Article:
by RAY FLEMING
TALK about déjà vu! When Tony Blair sits down at the European Union summit later this week to discuss with his colleagues who should be appointed as President of the European Commission, he will find it difficult not to wonder whether he has taken on the persona of John Major in the early 1990s. At that time, faced with the same decision, Mr Major made very clear his opposition to the former Belgian prime minister Jean Luc Dehaene who enjoyed wide support among others at the table; he effectively vetoed Mr Dehaene's appointment because of his supposed federalist inclinations. Instead, in a compromise, the Commission got Jacques Santer of Luxembourg, described by Mr Major as “the right man in the right place at the right time” who, however made a complete hash of the job and left it in ignominy.

Now the leading candidate for President is again a Belgian, Guy Verhofstadt, currently his country's prime minister. And, again, Britain has reservations because, again, M.Verhofstadt is a federalist. He is, however, supported by France, Germany, the Netherlands and Spain and Mr Blair will this time not be able to veto a majority decision because the rules have been changed since Mr Major stood his ground. So has Mr Blair a candidate to put forward? Indeed he has, and it is none other than Jean-Claude Juncker, the prime minister of Luxembourg! This brings matters full circle and, if he is not careful, Mr Blair will be talking of “the right man in the right place at the right time”. Mr Junker has spent most of the past week denying that he is a candidate or that he would accept the appointment if it were offered to him.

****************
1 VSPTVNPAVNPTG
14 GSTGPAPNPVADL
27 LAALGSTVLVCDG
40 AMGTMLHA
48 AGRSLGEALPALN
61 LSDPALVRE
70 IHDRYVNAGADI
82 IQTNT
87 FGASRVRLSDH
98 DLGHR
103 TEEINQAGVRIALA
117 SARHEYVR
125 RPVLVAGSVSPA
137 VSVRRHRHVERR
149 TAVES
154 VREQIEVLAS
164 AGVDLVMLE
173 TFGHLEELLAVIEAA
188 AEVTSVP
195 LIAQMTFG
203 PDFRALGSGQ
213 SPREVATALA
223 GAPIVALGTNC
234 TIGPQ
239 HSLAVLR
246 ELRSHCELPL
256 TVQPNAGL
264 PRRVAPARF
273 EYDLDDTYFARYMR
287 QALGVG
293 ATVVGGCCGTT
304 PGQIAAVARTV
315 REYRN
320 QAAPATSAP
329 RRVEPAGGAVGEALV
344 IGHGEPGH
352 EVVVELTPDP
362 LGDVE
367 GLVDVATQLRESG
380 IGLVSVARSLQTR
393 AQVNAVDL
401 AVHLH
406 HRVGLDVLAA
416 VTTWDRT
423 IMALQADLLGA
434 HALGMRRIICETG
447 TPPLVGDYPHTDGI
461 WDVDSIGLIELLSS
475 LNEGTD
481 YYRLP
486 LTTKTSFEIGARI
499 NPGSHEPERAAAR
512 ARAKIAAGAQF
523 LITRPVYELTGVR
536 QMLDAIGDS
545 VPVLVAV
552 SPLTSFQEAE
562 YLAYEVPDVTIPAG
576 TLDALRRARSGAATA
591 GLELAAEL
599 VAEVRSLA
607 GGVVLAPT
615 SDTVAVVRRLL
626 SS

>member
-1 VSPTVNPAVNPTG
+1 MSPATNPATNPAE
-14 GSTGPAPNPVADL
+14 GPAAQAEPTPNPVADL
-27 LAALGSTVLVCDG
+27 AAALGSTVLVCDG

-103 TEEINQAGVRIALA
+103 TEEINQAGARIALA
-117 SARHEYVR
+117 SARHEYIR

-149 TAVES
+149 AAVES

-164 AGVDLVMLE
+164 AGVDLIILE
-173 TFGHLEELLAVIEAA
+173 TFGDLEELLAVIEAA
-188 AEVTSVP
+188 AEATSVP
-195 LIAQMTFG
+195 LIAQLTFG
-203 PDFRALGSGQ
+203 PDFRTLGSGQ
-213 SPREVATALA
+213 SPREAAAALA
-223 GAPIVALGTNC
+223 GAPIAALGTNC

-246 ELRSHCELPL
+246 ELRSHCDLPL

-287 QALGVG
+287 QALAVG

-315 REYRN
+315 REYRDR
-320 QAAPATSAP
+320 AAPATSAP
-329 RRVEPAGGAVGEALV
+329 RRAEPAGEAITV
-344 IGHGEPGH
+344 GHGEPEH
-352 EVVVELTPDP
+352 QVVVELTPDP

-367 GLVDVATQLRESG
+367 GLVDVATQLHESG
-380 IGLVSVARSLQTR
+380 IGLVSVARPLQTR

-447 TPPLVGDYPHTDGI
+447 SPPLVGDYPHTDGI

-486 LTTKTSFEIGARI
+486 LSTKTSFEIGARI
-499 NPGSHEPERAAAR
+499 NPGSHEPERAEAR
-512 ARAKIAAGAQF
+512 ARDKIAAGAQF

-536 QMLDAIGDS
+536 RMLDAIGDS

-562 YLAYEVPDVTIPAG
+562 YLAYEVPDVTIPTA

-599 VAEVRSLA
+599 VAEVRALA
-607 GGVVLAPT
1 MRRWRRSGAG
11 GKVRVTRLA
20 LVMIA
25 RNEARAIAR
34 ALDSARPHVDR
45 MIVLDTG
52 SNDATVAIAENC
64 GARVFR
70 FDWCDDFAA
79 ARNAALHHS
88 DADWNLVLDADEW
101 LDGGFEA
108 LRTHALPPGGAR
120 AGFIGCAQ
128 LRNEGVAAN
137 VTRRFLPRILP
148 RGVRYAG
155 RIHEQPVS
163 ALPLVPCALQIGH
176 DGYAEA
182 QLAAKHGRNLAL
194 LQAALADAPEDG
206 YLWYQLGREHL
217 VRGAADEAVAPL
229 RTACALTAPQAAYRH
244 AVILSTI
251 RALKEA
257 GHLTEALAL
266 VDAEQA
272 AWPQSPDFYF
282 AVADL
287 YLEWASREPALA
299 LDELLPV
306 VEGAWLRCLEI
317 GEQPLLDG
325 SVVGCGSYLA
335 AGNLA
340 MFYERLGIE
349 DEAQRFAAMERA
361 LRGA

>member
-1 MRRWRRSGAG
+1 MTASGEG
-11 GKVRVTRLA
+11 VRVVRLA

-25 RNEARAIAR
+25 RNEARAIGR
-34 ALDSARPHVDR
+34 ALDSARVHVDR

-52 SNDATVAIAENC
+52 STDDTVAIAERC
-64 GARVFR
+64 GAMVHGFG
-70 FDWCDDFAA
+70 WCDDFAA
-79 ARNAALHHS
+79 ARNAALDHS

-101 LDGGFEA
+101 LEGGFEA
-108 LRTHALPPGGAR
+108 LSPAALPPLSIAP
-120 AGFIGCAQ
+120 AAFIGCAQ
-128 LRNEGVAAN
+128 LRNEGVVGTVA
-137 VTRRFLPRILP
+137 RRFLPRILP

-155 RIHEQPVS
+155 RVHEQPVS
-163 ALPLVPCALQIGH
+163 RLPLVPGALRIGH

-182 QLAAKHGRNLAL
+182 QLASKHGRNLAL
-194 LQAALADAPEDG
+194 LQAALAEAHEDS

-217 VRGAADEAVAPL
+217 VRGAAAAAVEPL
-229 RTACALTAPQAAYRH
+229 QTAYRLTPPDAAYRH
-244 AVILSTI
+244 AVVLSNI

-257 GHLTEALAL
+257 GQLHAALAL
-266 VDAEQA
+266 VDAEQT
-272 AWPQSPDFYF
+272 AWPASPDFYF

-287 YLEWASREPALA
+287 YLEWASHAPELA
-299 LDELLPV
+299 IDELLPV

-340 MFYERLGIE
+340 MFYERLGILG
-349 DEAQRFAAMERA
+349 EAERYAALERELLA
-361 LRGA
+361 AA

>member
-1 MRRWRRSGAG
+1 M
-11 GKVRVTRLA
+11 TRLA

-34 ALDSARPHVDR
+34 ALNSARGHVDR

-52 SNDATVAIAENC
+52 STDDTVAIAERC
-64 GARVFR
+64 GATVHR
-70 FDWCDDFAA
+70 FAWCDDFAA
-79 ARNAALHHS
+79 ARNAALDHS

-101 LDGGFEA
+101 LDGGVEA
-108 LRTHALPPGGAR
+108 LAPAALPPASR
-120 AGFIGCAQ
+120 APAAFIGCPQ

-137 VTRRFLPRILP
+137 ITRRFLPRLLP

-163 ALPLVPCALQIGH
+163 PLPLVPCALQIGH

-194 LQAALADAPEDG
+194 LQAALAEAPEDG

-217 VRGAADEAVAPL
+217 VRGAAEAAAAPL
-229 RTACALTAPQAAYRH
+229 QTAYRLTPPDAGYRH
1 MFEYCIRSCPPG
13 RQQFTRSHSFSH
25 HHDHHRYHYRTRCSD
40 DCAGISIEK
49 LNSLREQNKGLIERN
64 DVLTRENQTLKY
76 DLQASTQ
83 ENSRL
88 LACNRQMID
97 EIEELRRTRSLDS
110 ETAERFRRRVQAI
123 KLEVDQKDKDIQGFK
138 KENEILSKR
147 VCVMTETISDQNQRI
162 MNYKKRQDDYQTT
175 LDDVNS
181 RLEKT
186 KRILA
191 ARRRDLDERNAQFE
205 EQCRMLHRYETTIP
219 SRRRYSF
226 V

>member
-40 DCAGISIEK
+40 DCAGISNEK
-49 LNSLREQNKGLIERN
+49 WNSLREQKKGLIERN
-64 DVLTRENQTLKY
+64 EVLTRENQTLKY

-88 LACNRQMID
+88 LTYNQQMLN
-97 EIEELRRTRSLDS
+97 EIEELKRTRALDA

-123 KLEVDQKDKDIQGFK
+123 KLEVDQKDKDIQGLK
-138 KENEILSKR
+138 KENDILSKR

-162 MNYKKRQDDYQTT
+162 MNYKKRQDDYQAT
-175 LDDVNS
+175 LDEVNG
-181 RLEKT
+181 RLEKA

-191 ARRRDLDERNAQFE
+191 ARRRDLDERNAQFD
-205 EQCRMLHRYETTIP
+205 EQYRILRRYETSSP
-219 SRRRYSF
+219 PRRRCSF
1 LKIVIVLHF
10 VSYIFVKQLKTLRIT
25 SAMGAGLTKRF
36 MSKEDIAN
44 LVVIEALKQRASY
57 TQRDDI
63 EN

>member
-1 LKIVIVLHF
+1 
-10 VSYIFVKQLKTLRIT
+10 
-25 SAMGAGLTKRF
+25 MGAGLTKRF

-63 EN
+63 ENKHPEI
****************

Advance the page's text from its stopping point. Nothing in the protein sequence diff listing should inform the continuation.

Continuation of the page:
THE job of President of the European Commission is an extremely important one. He is is in charge of the totality of the administrative operations of the EU as approved by the Council of Ministers of the member states and by the elected European Parliament. Insofar as a single person can be identified as representing and symbolising the European Union it is the President of the European Commission. The “Presidency” of the Council of Ministers rotates every six months among member states (although this may change if the Constitution is adopted) and the role of the President of the European Parliament, although growing in influence, is not prominent in the public mind. It is thus very clear that the past ten years under, first, Jacques Santer and then Romano Prodi have been disastrous for the image and reputation of the European Union and it cannot be excluded that this was in part responsible for the abject voting last Sunday. It was perhaps unreasonable to expect much of Santer but Prodi was a seasoned Italian centre-left politician who had served as prime minister for two years until unseated by Silvio Berlusconi.

Far from cleaning up the mess left by Santer, Prodi has added to it. It is true that he appointed some very capable Commissioners in various sectors, most of whom are now departing, but as President he has failed to grasp the scandal of the Commission's accounting system and, astonishingly, has not understood that as President of the Commission he could not properly engage in Italian politics with an eye on the upcoming election there. I cannot think of a single statement made by Prodi which captured the achievement of the EU thus far and articulated its prospects for the future. Someone in the whole EU complex should be capable of doing this and it must fall to the President since no one else has his tenure of office. I cannot see any of the candidates whose names will be discussed this week meeting this requirement - unless, of course, it were to be Tony Blair himself.

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